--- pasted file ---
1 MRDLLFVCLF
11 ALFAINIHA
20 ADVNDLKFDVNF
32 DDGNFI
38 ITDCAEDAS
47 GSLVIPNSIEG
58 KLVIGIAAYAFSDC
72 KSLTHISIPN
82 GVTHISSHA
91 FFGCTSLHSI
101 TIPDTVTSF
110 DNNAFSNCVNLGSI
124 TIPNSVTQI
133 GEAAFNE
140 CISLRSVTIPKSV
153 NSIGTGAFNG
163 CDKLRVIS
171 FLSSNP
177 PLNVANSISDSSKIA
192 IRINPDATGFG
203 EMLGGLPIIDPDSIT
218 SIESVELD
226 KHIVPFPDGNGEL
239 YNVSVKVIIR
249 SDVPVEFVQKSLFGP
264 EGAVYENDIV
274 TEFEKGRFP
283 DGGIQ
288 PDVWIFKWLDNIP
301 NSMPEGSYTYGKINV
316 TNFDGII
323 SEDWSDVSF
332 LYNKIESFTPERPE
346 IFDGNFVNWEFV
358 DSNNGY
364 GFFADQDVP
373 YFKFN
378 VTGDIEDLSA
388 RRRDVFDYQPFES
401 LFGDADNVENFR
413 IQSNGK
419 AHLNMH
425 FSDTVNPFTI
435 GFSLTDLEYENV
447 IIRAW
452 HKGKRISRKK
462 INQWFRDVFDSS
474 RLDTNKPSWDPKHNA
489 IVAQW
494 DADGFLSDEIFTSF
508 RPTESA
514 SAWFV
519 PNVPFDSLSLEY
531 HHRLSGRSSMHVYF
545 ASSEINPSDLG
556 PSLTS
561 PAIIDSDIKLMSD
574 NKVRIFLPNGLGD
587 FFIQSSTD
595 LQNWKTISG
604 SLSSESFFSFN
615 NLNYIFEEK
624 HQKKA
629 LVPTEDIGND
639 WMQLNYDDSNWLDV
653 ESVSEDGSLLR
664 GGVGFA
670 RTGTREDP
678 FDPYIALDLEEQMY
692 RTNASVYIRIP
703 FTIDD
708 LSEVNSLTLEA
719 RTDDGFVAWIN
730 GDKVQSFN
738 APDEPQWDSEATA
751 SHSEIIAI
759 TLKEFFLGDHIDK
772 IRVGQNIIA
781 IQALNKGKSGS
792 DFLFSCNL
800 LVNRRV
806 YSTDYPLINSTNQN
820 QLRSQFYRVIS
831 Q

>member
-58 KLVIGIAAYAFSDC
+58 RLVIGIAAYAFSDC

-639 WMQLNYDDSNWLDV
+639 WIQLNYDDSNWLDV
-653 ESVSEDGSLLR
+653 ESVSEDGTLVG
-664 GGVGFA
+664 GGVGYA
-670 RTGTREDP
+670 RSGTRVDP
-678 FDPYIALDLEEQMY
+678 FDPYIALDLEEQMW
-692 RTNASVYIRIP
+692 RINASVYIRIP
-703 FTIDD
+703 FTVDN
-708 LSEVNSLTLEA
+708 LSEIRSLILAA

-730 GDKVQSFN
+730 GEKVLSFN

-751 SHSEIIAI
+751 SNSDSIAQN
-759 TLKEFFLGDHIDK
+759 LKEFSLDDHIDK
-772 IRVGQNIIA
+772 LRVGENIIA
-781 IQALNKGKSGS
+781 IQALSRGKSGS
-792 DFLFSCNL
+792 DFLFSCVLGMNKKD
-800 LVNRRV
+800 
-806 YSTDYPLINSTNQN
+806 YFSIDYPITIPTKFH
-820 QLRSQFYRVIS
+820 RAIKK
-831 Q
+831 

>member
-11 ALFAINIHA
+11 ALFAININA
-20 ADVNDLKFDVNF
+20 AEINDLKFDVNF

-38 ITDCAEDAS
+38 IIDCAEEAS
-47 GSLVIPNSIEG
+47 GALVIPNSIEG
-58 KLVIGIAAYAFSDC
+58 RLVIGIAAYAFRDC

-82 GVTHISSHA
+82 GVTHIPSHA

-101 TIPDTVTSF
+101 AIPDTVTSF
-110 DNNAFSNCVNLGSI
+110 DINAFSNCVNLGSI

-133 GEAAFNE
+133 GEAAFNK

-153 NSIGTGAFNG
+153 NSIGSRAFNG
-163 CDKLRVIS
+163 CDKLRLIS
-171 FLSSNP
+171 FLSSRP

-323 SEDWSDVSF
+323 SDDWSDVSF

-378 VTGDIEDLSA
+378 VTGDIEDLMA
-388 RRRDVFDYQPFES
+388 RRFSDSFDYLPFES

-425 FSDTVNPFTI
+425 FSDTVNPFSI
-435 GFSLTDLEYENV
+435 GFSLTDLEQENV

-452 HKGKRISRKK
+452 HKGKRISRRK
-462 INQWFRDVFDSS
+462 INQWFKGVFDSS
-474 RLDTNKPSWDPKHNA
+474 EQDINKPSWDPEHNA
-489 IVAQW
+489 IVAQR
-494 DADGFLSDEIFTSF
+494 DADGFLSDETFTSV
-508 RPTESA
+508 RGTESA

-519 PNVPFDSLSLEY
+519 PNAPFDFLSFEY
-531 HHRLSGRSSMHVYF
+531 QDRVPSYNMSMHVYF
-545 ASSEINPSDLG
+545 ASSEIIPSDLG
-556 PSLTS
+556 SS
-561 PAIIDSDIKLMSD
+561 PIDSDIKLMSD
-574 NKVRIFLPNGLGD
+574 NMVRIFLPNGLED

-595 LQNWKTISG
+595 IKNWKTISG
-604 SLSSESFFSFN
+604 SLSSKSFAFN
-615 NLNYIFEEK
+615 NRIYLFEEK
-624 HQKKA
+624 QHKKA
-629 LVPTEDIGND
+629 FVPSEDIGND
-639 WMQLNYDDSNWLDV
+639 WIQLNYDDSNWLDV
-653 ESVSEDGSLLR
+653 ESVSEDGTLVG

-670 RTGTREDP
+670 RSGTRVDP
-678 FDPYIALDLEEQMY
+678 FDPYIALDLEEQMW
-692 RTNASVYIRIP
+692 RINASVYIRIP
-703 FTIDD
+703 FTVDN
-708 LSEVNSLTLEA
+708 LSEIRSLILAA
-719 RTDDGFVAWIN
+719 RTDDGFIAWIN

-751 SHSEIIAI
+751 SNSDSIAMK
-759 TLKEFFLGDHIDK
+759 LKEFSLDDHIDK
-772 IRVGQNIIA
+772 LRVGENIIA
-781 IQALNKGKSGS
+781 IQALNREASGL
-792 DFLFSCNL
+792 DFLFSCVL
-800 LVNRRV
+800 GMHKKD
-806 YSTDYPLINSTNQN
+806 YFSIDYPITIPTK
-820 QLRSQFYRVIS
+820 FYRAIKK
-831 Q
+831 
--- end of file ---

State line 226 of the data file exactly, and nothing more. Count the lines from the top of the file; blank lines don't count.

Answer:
+831 